sad-girlDo you ever hear people talk about their bad credit as if it’s some sort of medical condition? These are people who say things like, “I’d love to replace my old car, but I can’t because of my bad credit,” or “That’s a great idea, but unfortunately I have bad credit.”

Having bad credit is not a disease, and it just doesn’t happen to you like a meteor falling on your head. You are in charge of your own credit report and credit score. You are the one who took action, or failed to act, which resulted in your bad credit. If this sounds like you, then you need to stop using these five pathetic excuses, and start turning around your bad credit:

1. There’s all sorts of incorrect stuff on my credit report. Sure, credit reports can have errors , but that’s not an excuse for having bad credit your whole life. By law, you are entitled to have access to your credit report twice a year, and you are also entitled to dispute any errors that you find. You can obtain your free copy of your credit report at or by calling 877-322-8228. You can also obtain a free credit report if you are denied an application for credit, insurance, or employment, based on information in your report. If you find incorrect information in your credit report, the law let’s you dispute the information in writing. And if you are the victim of identity theft, you have to freeze your credit reports and go about correcting all of the problems. The longer you wait, the worse it will get.

2. I don’t understand credit scores. Lawyers and judges like to say that ignorance of the law is no defense. This means that when you are caught committing a crime, you can’t get off just by saying that you weren’t aware of the law. Likewise, it’s no excuse to have bad credit because you don’t understand credit scores. Your credit score is the contents of your credit reports condensed into a single number, so it’s not rocket science. There are several different scoring formulas out there, but the most popular one is from a company called FICO. It’s scores range from 300 to 850 with the higher scores being better. From there, it’s a little subjective with scores above 740 being considered “excellent,” scores between 680 and 739 thought of as “good,” 580 to 699 is “fair,” and anything below 580 is “poor.”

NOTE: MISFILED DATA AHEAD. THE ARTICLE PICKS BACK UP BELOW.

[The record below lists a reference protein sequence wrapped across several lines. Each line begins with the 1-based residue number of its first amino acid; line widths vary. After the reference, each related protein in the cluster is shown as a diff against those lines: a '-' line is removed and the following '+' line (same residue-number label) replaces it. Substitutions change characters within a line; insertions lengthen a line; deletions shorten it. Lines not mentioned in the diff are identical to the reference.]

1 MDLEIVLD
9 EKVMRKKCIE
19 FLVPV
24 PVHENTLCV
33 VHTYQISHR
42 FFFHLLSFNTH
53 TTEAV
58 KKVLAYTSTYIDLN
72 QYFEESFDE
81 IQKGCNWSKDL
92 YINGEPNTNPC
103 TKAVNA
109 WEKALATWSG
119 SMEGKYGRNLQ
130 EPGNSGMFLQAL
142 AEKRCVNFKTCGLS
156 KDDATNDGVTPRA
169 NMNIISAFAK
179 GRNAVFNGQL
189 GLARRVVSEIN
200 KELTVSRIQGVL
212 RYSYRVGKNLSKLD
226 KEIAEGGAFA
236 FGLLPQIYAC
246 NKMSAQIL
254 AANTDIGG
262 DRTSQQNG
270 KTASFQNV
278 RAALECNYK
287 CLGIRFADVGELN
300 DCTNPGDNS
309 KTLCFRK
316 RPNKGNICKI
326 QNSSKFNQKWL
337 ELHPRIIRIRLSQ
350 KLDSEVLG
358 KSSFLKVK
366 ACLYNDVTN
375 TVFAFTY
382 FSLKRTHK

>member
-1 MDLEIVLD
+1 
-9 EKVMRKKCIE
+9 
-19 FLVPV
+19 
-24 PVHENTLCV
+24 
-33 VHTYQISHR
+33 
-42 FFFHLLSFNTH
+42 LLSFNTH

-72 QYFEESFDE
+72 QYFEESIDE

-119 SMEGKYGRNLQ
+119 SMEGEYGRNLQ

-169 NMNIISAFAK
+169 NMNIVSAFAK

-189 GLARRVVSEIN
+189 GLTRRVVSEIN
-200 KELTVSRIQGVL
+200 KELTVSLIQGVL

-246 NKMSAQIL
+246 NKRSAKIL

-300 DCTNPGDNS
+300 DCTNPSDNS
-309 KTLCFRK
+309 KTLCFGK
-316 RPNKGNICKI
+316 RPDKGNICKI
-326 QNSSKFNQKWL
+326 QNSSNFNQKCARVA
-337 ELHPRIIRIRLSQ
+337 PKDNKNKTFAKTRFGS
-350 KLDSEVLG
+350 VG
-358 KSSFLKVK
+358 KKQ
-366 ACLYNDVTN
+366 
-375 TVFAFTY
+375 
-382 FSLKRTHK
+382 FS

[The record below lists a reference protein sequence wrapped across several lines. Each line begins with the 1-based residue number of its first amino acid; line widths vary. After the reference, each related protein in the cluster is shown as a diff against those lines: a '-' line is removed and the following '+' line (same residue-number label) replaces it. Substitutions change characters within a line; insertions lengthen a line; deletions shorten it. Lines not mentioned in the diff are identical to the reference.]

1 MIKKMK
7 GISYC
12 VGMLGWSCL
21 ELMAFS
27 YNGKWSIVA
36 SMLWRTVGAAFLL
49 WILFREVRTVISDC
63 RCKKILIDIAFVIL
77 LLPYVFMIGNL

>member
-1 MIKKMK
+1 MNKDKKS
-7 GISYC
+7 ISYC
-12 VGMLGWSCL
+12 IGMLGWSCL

Your credit score itself is mostly made up of your payment history (35%) and the amounts you owe (30%). Other parts of your credit score include your length of credit history (15%), you new credit accounts (10%), and your mix of different kinds of credit (10%). In short, you just have to pay your bills on time, and carry very little debt, and you will almost certainly have great credit.

3. My credit doesn’t matter to me much anyways. You might think that nobody cares about your credit history, but you’d be surprised how important it can be. First, having good credit is vital to your ability to get any loan, such as a credit card, store charge card, a car loan, or a home mortgage. In addition, nearly all prospective landlords will do a credit check before offering you a lease. And if you have bad credit, even the most desperate landlord will try to find some else to rent his or her apartment to. Also, you utility providers will likely perform a credit check before connecting you to services like electricity, phones, and television. If you have bad credit, you will probably be asked to place a sizable deposit down first. When it comes to insurance, you will likely be charged a higher premium if you have bad credit. Finally, many employers will perform look at your credit history as part of a pre-employment background check. And if you’re not good at being responsible for your own money, they probably won’t want you to be handling theirs.

4. I can’t improve my credit because no one will give me a loan. Yes, it’s hard to get a loan if you have bad credit, but there are products designed specifically for your situation. For example, a secured credit card is available to all applicants who can prove their identity and don’t have any pending bankruptcy proceedings. These credit cards work much like any other cards, except they require the payment of a refundable security deposit before the account can be opened. But afterwards, you use them just like you use any other credit card. You’ll receive a statement every month, and you will have a monthly payment due (which does not come out of your security deposit.) And just as with any other credit card, you can avoid interest charges by paying your entire statement in full each month, or carry a balance. You may also receive cardholder benefits such as extended warranty coverage and rental car insurance. And best of all, there are secured cards available with low annual fees, and some with none at all. After a year of on-time payments, and no other negative information on your credit report, most secured card holders find that their credit has improved enough to qualify for a standard, unsecured card.

5. I move around a lot, so I sometimes miss my bills. Unless you are moving through time, changing addresses is no longer an excuse for not paying your bills. Because you are reading this, you must have access to the Internet. Every single credit card issuer offers online access to your account, and nearly all have mobile apps. In addition, you can set up email and text alerts of your due dates, so that you never forget a payment. You can also set up automatic bill payments, so that it’s impossible to miss a payment. Finally, most credit card issuers will waive an occasionally late payment fee and even interest charges, if you call and ask.

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